The Killeen City Council worked on a long list of priorities for the 2023 budget during a March 5 planning meeting at City Hall.
Members were united on many issues, including public safety and economic development.
City Manager Kent Cagle presented an outline developed by an outside company that took into account past issues discussed by the council as a sort of a roadmap for the budget planning process.
Following lively discussion about the needs and wants of Killeen residents, council members discussed the issues where they could find common ground, as well as those that might need more negotiating.
Despite the diversity of the Killeen population, public safety is by far the most crucial issue facing city leaders, council members agreed.
The ability to recruit and retain law enforcement and first responder personnel was just one of the concerns voiced during the workshop. Adequate facilities and equipment are needed throughout the city’s emergency response network.
Records indicate that a mobile command vehicle may be in need of updates or even replacement. With the population increases the city has encountered in the last five years, many facilities are limited on the scope of response they can provide without additional resources. The idea of providing a “neighborhood presence” was discussed with high-crime areas targeted for future needs.
A significant investment of time and money is crucial to develop any revitalization projects or rebuilding in the downtown community. Ideas for fund-raising were discussed, which led to suggestions that specific groups might hold events in the downtown area in the future. The value of a vital “city center” would bring additional attention to business opportunities available for growth. Members recognized the positive opportunities that holding bi-weekly community events might offer.
Improvements to local parks are needed and there is a consensus that additional parks would be welcome. One idea members discussed was to upgrade existing parks.
Another approach would be to create green space from land available now. Using a long-term approach to development, the process could begin with cleanup efforts throughout the city while encouraging citizens to participate and become advocates for “green space” within their neighborhoods. Then, over time, and as the budget would allow, improvements could be added and, perhaps in the span of five or so years, these locations could be safe, viable parks with some amenities available. Spaces complete with lighting, restroom facilities, paved parking and so forth could be the result of years-long development.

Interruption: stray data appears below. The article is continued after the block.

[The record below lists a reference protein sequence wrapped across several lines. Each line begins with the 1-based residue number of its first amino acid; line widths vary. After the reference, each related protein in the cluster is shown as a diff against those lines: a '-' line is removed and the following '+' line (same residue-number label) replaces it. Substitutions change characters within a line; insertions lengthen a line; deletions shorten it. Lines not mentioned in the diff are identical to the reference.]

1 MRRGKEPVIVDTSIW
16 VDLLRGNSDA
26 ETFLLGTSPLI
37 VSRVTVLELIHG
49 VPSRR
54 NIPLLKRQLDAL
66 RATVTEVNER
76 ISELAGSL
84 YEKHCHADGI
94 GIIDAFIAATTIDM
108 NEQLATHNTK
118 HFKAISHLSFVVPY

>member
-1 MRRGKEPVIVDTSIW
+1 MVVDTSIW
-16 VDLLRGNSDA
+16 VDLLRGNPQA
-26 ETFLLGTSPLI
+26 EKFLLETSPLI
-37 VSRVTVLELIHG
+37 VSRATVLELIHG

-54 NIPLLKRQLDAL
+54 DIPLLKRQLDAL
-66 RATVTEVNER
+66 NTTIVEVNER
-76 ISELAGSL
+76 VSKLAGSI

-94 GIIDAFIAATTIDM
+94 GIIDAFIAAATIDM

4. Human resources, vacant positions
Council members discussed the availability of grant money that is out there for a variety of groups and programs. Hiring a grant writer was discussed as a feasible expense that could conceivably net these funds. A grant writer could assist the council in researching and applying money that can be earmarked for future programs.
While the issue of economic development is a large factor in all decisions and plans for the future, council members discussed some roadblocks and overlapping concerns that could hinder future plans.
Issues like road maintenance, air and water quality, public transportation and the rail system were topics on which they elaborated.
A variety of strategies could be employed to bring industry and businesses to this area, but most were concerned about the city’s infrastructure and accessibility.
A restructuring of the budget for Economic Development may be needed in order to increase funds in some areas as well as decreasing funds for others.
There was some discussion on the need to hire a strategic consultant to assist with plans for improving waste quality.
Such services would outline specific areas for improvement and help in preparing a plan for the future.
Many of Killeen’s municipal buildings are in need of repairs or renovations.
Ideas like restoring Fire Station No. 5 in order to preserve it’s historical value were discussed by the council.
Killeen is also in need of a parks maintenance facility and custodial headquarters. There was discussion about a fixed-base operator at Skylark Airport.
An FBO is an organization granted the right by an airport to operate at the airport and provide aeronautical services such as fueling, hangaring, tie-down and parking, aircraft rental, aircraft maintenance, flight instruction, and similar services.
Other topics discussed include providing a multilingual messaging service for emergency communications and citywide alerts.
Adding Americans with Disabilities Act access throughout public areas as well as pedestrian bridges and ramps to cut down on pedestrian-involved accidents also was discussed.
The council talked about moving the city’s elections from May to November, the development of reimbursement strategies for offsetting disabled veterans homeowner’s exemptions, increasing lobbying efforts for local issues and creating a better network for city communications.
Some suggested that might include more town hall meetings and more community building events.
Cagle and Singh recorded the comments to develop an updated plan of action for the next scheduled Strategic Plan and Budget meeting.
A date for that gathering has not yet been determined.